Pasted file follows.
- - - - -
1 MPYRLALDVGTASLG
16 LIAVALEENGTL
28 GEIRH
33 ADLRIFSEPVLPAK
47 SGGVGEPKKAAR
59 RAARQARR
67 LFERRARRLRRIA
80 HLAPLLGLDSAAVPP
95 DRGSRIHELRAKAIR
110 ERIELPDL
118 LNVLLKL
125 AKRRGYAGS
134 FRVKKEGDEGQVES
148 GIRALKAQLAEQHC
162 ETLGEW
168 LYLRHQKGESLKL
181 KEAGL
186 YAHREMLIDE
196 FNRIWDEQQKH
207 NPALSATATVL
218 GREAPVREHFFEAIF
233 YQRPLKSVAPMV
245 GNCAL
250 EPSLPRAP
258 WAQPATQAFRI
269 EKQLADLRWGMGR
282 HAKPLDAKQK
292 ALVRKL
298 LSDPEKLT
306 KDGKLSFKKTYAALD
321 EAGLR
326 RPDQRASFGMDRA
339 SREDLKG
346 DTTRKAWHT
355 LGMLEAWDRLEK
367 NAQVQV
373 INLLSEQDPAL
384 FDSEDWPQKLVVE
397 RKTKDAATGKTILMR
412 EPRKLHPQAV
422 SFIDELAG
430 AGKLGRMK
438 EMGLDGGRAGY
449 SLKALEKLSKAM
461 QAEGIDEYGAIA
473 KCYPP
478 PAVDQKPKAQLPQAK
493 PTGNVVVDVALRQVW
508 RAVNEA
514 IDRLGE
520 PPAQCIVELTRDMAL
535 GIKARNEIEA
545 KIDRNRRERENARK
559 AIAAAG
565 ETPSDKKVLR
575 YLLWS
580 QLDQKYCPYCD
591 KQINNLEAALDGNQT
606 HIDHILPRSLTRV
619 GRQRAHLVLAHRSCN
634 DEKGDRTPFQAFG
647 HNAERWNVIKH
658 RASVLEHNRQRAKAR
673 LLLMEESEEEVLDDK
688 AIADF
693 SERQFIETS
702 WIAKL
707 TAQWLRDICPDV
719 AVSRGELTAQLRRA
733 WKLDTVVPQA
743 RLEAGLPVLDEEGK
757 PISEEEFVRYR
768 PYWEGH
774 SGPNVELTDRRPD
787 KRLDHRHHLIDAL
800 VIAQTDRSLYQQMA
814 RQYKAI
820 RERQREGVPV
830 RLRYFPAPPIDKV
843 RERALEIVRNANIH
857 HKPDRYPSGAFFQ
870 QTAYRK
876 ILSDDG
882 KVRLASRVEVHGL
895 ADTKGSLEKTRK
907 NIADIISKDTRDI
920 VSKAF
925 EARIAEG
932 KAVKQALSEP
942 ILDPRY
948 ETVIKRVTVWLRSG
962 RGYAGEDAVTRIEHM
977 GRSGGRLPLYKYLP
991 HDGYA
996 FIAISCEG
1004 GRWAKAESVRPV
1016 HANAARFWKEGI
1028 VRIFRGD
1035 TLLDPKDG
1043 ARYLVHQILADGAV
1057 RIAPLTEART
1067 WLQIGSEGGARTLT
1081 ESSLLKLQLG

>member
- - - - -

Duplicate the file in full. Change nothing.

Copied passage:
1 MPYRLALDVGTASLG
16 LIAVALEENGTL
28 GEIRH
33 ADLRIFSEPVLPAK
47 SGGVGEPKKAAR
59 RAARQARR
67 LFERRARRLRRIA
80 HLAPLLGLDSAAVPP
95 DRGSRIHELRAKAIR
110 ERIELPDL
118 LNVLLKL
125 AKRRGYAGS
134 FRVKKEGDEGQVES
148 GIRALKAQLAEQHC
162 ETLGEW
168 LYLRHQKGESLKL
181 KEAGL
186 YAHREMLIDE
196 FNRIWDEQQKH
207 NPALSATATVL
218 GREAPVREHFFEAIF
233 YQRPLKSVAPMV
245 GNCAL
250 EPSLPRAP
258 WAQPATQAFRI
269 EKQLADLRWGMGR
282 HAKPLDAKQK
292 ALVRKL
298 LSDPEKLT
306 KDGKLSFKKTYAALD
321 EAGLR
326 RPDQRASFGMDRA
339 SREDLKG
346 DTTRKAWHT
355 LGMLEAWDRLEK
367 NAQVQV
373 INLLSEQDPAL
384 FDSEDWPQKLVVE
397 RKTKDAATGKTILMR
412 EPRKLHPQAV
422 SFIDELAG
430 AGKLGRMK
438 EMGLDGGRAGY
449 SLKALEKLSKAM
461 QAEGIDEYGAIA
473 KCYPP
478 PAVDQKPKAQLPQAK
493 PTGNVVVDVALRQVW
508 RAVNEA
514 IDRLGE
520 PPAQCIVELTRDMAL
535 GIKARNEIEA
545 KIDRNRRERENARK
559 AIAAAG
565 ETPSDKKVLR
575 YLLWS
580 QLDQKYCPYCD
591 KQINNLEAALDGNQT
606 HIDHILPRSLTRV
619 GRQRAHLVLAHRSCN
634 DEKGDRTPFQAFG
647 HNAERWNVIKH
658 RASVLEHNRQRAKAR
673 LLLMEESEEEVLDDK
688 AIADF
693 SERQFIETS
702 WIAKL
707 TAQWLRDICPDV
719 AVSRGELTAQLRRA
733 WKLDTVVPQA
743 RLEAGLPVLDEEGK
757 PISEEEFVRYR
768 PYWEGH
774 SGPNVELTDRRPD
787 KRLDHRHHLIDAL
800 VIAQTDRSLYQQMA
814 RQYKAI
820 RERQREGVPV
830 RLRYFPAPPIDKV
843 RERALEIVRNANIH
857 HKPDRYPSGAFFQ
870 QTAYRK
876 ILSDDG
882 KVRLASRVEVHGL
895 ADTKGSLEKTRK
907 NIADIISKDTRDI
920 VSKAF
925 EARIAEG
932 KAVKQALSEP
942 ILDPRY
948 ETVIKRVTVWLRSG
962 RGYAGEDAVTRIEHM
977 GRSGGRLPLYKYLP
991 HDGYA
996 FIAISCEG
1004 GRWAKAESVRPV
1016 HANAARFWKEGI
1028 VRIFRGD
1035 TLLDPKDG
1043 ARYLVHQILADGAV
1057 RIAPLTEART
1067 WLQIGSEGGARTLT
1081 ESSLLKLQLG

>member